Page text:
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Tue, 21 Aug 2007 03:22:57 GMT

Clematis 'Candida'

Clematis 'Candida'
Botany Photo of the Day will have brief written entries on weekends, holidays and my vacations from April through September. – Daniel

Thank you to shotaku@Flickr from Missouri, USA for contributing today's photograph (original via BPotD Flickr Group Pool). Much appreciated!

One will often find this cultivar under the (incorrect) names Clematis 'Lanuginosa Candida' or Clematis lanuginosa 'Candida'. The Royal Horticultural Society points out, however, that Clematis 'Candida' should be used. The genes of Clematis lanuginosa are indeed found within this cultivar, but that species is one of two parents of this hybrid (the other being Clematis patens).

Posted by: Daniel Mosquin      Read more     Source

August 7, 2007, 10:38 PM CT

Link Between Sunspots, Rain And Disease in East Africa

Link Between Sunspots, Rain And Disease in East Africa
A new study shows that sunspot cycles can be used to predict heavy rains, flooding and subsequent disease outbreaks in East Africa.

This research, which was conducted by paleoclimatologist Curt Stager of Paul Smith's College in Paul Smiths, N.Y. and his colleagues, can be used by public health officials to increase measures against insect-borne diseases long before epidemics begin. The results are published online in the August 7 issue of the Journal of Geophysical Research.

The researchers showed that uncommonly heavy rainfalls in East Africa over the past century preceded peak sunspot activity by about one year.

"The hope is that people on the ground will use this research to predict heavy rainfall events," Stager said. "Those events lead to erosion, flooding and disease. With the help of these findings, we can now say when particularly rainy seasons are likely to occur, several years in advance".

"These results are an important step in applying paleoclimate analyses to predicting future environmental conditions and their impacts on society," said Dave Verardo, director of the National Science Foundation's paleoclimate program, which funded the research. "It's particularly important in a region [East Africa] perennially on the knife-edge of sustainability".........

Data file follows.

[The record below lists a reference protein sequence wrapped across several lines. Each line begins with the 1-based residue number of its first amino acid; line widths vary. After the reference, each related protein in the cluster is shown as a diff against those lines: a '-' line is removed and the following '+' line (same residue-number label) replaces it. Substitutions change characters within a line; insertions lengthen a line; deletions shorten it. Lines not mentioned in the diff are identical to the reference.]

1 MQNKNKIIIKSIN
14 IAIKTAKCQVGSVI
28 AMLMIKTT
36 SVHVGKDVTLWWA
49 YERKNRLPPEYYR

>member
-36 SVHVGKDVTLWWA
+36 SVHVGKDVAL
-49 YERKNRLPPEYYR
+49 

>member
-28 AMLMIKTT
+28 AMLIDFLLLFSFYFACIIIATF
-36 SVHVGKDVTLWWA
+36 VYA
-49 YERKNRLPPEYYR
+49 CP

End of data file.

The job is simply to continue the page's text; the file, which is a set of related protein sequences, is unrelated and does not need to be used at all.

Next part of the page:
Posted by: Nora      Read more         Source

August 3, 2007, 9:54 PM CT

Satellite Data Can Warn Of Famine

Satellite Data Can Warn Of Famine
A NASA researcher has developed a new method to anticipate food shortages brought on by drought. Molly Brown of NASAs Goddard Space Flight Center in Greenbelt, Md., and her colleagues created a model using data from satellite remote sensing of crop growth and food prices.

Brown conceived the idea while working with organizations in Niger, West Africa, that provide information regarding failed crops and help address local farmers' worries about feeding their families. Brown's new approach could improve the ability for government and humanitarian aid officials to plan and respond to drought-induced food price increases in Niger and elsewhere.

Supply and demand largely dictate food prices, with greater supply leading to lower prices and less supply leading to higher prices. During a food crisis in semi-arid regions like Niger, food shortages are often brought on when lack of rainfall significantly reduces the amount of grain farmers are able to grow. Farmers in regions like Niger are able only to grow a few drought-resistant crops, and therefore must buy grain at unaffordably high prices at the end of the year to make up for shortfalls in production. This scenario could drive a drought-driven food security crisis. A lack of locally-produced and affordable grain, coupled with increased prices and reduced access to food, could lead to starvation and hunger-related illness in the most vulnerable segments of society.........

Posted by: Edwin      Read more         Source

July 30, 2007, 9:43 PM CT

First ALMA Transporter Ready to Go

First ALMA Transporter Ready to Go
Transporting an ALMA Antenna (Artist's Impression)

The first of two spectacular vehicles for the ALMA (Atacama Large Millimeter/submillimeter Array) Observatory rolled out of its hangar and passed successfully a series of tests. This vehicle, the ALMA antenna transporter, is a rather exceptional 'lorry' driving on 28 tyres. It is 10m wide, 20m long and 6m high, weighs 130 tons and has as much power as two Formula 1 engines. This colossus will be able to transport a 115-ton antenna and set it down on a concrete pad within millimetres of a prescribed position.